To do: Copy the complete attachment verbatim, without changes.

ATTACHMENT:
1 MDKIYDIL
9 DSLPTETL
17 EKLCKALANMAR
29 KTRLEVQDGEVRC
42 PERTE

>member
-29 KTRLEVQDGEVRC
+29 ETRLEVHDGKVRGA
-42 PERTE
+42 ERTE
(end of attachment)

1 MDKIYDIL
9 DSLPTETL
17 EKLCKALANMAR
29 KTRLEVQDGEVRC
42 PERTE

>member
-29 KTRLEVQDGEVRC
+29 ETRLEVHDGKVRGA
-42 PERTE
+42 ERTE